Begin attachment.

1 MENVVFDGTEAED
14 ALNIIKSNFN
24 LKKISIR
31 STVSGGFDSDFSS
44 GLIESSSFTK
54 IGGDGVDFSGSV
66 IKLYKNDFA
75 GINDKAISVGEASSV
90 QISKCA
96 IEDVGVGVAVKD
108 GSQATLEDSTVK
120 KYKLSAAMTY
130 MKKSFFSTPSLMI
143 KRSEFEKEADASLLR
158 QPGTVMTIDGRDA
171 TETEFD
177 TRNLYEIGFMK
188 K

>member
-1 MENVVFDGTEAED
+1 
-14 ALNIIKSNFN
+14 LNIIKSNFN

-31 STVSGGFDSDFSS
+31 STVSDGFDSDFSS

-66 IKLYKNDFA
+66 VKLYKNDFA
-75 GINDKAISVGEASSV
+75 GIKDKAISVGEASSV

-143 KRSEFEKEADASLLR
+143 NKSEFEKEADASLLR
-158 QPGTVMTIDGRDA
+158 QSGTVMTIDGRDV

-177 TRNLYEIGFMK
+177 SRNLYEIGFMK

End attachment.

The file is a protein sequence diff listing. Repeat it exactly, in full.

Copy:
1 MENVVFDGTEAED
14 ALNIIKSNFN
24 LKKISIR
31 STVSGGFDSDFSS
44 GLIESSSFTK
54 IGGDGVDFSGSV
66 IKLYKNDFA
75 GINDKAISVGEASSV
90 QISKCA
96 IEDVGVGVAVKD
108 GSQATLEDSTVK
120 KYKLSAAMTY
130 MKKSFFSTPSLMI
143 KRSEFEKEADASLLR
158 QPGTVMTIDGRDA
171 TETEFD
177 TRNLYEIGFMK
188 K

>member
-1 MENVVFDGTEAED
+1 
-14 ALNIIKSNFN
+14 LNIIKSNFN

-31 STVSGGFDSDFSS
+31 STVSDGFDSDFSS

-66 IKLYKNDFA
+66 VKLYKNDFA
-75 GINDKAISVGEASSV
+75 GIKDKAISVGEASSV

-143 KRSEFEKEADASLLR
+143 NKSEFEKEADASLLR
-158 QPGTVMTIDGRDA
+158 QSGTVMTIDGRDV

-177 TRNLYEIGFMK
+177 SRNLYEIGFMK